What’s New This Week?
Google Analytics Gets a Facelift, Part II
An update to the old adage: nothing in life is certain but death, taxes and Google constantly changing its products. On that note, here’s more about the looming changes to GA’s interface. I can’t weigh in on the update because it hasn’t rolled out to my account yet. (Hey, Google are you listening?)
So Tired of Dashboards
If you are feeling overwhelmed by dashboards, (Lots of numbers! Lots of charts!) you aren’t alone. This article contains good points to consider when building your next dashboard. Pro tip: answer the business question and don’t add unnecessary complexity.
Facebook’s Teen Problem
It’s the latest in a long line of Facebook ad PR disasters. This week, media reported on a leaked presentation from Facebook, which described the social platform’s ability to target vulnerable teens. By monitoring posts and photos, Facebook can determine when young people feel “stressed,” “defeated,” “overwhelmed,” “anxious” and other great feelings.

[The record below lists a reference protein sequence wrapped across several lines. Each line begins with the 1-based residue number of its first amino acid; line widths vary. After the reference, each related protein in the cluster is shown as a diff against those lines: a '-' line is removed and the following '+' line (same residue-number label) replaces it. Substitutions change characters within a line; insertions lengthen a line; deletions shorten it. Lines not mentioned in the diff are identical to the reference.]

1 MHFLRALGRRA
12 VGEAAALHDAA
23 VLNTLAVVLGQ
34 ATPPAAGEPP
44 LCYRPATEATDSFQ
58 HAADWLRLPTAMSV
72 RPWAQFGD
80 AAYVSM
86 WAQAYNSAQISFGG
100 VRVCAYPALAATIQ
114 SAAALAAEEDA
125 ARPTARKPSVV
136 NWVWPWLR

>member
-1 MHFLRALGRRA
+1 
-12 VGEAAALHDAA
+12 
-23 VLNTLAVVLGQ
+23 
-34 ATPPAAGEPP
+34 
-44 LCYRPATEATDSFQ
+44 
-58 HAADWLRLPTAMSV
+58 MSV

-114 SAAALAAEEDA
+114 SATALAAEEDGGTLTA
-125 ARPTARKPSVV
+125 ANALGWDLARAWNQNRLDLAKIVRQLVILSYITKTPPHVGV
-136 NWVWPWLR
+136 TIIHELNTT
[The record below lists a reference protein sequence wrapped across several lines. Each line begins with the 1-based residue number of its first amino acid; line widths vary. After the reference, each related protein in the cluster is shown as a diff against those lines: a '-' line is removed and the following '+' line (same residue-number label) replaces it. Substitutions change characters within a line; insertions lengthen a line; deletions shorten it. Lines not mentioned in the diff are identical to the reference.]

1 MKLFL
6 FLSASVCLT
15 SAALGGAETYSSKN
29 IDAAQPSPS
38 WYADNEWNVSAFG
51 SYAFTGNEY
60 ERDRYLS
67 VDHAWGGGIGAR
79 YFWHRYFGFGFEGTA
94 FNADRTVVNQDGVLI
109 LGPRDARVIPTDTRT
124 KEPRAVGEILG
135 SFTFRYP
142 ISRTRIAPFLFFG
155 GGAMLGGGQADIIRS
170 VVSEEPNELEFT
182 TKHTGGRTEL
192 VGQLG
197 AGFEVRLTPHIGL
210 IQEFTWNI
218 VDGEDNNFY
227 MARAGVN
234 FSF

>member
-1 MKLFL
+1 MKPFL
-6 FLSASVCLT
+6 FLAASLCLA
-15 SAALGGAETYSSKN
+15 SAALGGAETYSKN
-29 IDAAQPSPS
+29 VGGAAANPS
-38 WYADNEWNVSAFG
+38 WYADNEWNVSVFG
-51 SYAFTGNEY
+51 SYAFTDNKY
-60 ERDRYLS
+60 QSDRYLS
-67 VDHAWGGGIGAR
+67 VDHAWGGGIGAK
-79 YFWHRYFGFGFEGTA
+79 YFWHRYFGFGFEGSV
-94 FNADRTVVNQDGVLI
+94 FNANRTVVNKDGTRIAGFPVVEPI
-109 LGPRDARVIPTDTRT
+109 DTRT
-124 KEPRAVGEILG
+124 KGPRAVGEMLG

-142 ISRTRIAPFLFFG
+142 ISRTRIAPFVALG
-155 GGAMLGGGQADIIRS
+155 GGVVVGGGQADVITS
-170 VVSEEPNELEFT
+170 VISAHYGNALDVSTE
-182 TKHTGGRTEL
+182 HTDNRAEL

Take My Data… Please
Just how willing are people to trade their data for convenience? Very willing, it seems. The author of this Quartz article ran an experiment in China: “customers were offered the option of accessing free wifi service in exchange for allowing the mall to monitor their shopping trajectories and send them personalized coupons.” He initially expected only a small percentage of customers to accept the offer, but more than 75% opted in. As he puts it: “basically saying, ‘Take my data and give me an offer I can’t refuse.'”
And in other links…
A chief data officer talks about how she determines what data to track. USA Today covers why some apps sell your data. And if your site has AMP content, you may have noticed an issue with your analytics. Here’s the story behind that.
Advice of the Week
Stop With the Leading Questions Already
If want to learn more about data science while walking your dog, check out the podcast Partially Derivative. I particularly love this episode about survey design. Great pointers (and a funny interview) about how write survey questions… so you can actually use the data you get.
Cool Visualization of the Week
And the Winners Are…
Data expert Olga Tsubiks started “Data for Cause” to help nonprofits get more exposure for their cause… by turning their data into cool visualizations. Here’s the latest round of winners, which all use data from Global Forest Watch. Got a data set that you’d love to make visual, reach out.